Driving in South Africa, incidently, is only marginally safer than being a pedestrian. Jay walking seems to be the national sport, and yet drivers are quick to stop for people crossing at crosswalks.
We headed east out of Cape Town toward wine country and a town called Stellenbosch. The hills around here produce all of the wine exported from South Africa, and there are something like 50 of them - they were everywhere! The landscape is green and rolling, with jagged mountains similar to Cape Town's famous backdrop, blocking most of the rain coming in from the ocean. Between the climate and the sandy soil, the conditions for growing grapes are ideal.
We stopped for a cellar tour at one of the oldest wineries in the area, which was established in 1692 and is now known as Lanzerac. Among the many highlights, we learned that:
- Their 55 acres produces 250,000 bottles of world class wine (half of which is consumed in South Africa) - everything from chardonnay to merlot.
- Oak barrels are imported from France for about 8000 Rand (about $1000 Canadian), used for four bottlings and then resold to port distillers for less than 10% of their original cost.
- Red wines are coloured by the skins and seeds of the grapes, and in pale wines (like rose), the skins and seeds are left in for only 8 hours. Dark wines (like merlot) have them for up to 3 weeks before they are filtered out.
- The tannins in wine come from the skins.
- This winery doesn't use pesticides unless necessary, so they rely on rose bushes planted at each row of vines to show signs of early infestation.
We joined a nice couple from Scotland to sample five of the wines, and we were told which flavours and aromas to look for while tasting. It was all very interesting, but Ken had to decide which variety to buy at the end because Pamela ended up drunk. He decided on a bottle of their Classic, which was a combination of several types of red grapes and had won several awards.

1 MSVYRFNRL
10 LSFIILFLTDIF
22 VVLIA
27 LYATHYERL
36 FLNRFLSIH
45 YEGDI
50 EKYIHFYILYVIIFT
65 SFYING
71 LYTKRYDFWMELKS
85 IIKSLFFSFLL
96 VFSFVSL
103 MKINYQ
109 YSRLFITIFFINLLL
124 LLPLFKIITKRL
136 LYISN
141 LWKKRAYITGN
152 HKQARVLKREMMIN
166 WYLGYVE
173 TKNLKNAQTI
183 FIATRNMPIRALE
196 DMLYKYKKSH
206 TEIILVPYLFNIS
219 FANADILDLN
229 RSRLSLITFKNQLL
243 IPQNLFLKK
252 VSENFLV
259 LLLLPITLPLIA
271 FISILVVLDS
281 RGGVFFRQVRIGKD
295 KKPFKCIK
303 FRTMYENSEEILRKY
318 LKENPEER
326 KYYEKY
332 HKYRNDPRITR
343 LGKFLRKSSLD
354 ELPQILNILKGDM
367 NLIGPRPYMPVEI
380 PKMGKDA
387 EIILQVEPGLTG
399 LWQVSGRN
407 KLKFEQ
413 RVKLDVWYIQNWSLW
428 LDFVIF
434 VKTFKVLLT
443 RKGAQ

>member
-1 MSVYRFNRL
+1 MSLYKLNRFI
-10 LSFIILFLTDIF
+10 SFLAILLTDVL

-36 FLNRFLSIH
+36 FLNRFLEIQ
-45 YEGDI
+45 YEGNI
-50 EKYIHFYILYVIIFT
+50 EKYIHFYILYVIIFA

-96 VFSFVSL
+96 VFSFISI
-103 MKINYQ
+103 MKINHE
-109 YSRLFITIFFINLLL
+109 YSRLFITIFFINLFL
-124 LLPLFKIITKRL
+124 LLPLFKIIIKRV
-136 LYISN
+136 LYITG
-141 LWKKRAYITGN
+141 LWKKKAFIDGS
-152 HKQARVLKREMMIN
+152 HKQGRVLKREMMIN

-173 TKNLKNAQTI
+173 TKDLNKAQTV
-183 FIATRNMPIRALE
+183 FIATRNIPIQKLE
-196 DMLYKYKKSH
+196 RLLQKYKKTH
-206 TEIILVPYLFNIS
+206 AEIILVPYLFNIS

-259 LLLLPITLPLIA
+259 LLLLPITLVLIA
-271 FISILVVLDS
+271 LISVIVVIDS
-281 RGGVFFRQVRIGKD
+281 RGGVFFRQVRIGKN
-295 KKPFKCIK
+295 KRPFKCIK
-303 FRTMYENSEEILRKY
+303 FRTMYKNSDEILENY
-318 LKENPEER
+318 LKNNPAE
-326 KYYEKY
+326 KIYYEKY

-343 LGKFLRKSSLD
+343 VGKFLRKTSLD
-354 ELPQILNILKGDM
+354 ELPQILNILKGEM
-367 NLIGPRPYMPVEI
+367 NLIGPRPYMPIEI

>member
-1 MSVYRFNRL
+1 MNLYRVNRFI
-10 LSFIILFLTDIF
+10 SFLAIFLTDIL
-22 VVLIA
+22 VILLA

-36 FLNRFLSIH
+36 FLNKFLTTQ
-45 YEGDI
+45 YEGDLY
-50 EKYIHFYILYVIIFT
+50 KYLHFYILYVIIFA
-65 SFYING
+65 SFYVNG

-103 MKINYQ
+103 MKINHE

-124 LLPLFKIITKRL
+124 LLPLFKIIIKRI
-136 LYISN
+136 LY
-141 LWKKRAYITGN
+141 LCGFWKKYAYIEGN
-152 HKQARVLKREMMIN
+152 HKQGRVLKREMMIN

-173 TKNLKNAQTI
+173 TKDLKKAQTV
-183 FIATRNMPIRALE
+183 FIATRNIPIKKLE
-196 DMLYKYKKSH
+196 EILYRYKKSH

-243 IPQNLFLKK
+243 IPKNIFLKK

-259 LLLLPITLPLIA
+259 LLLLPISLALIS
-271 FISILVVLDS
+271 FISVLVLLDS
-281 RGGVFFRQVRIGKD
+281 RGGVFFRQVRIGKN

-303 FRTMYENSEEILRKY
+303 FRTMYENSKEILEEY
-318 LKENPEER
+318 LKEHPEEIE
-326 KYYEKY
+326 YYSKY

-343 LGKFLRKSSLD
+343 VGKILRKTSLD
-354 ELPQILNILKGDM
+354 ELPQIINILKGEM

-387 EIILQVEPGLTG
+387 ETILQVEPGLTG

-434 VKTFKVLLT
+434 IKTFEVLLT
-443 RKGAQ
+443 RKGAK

We kept going past Stellenbosch and through another pretty town called Franschhoek that was surrounded by mountains to the east. The road climbed up and afforded a pretty vista of the valley down below - and the dozens of vineyards stretching into the distance. As soon as we hit the top, the rain started as if on command. Down, down, down we drove, past a large lake, eventually meeting up with the highway that we left Cape Town on earlier. The scenery from there was coastal, as the road followed the head of False Bay past wide white sandy beaches and seaside apartments. Apparently, this area is popular when it gets hot, as the beaches are awesome but the water is cold, so people don't swim much. P.S. False Bay also has an unusually high population of Great White Sharks!
Before turning north to head away from the water, we drove a section of highway that told us where the sewage treatment plant was, closely followed by a shantytown slum that spanned both sides of the highway, as far as you could see. It was a very depressing and desperate looking scene. Oddly enough, the giant shantytown was right beside a nature preserve that was basically a stretch of grassy sand dunes along the beach. In places, the sea threatened to consume the road, as the waves crashed within feet of the pavement, and sand was spread across most of the road. A pull-out area on the ocean side had tracks going through it that looked as though a snow plough had to push a path through a foot of sand. Proof that you can't mess with nature!
Kiteboarders were zooming back and forth across the beach at Muizenberg, where we turned north to head back to Cape Town. The clouds had lifted a bit as the harbouir came into view, and we were quite pleased with ourselves that we had successfully done a self-guided tour without becoming roadkill.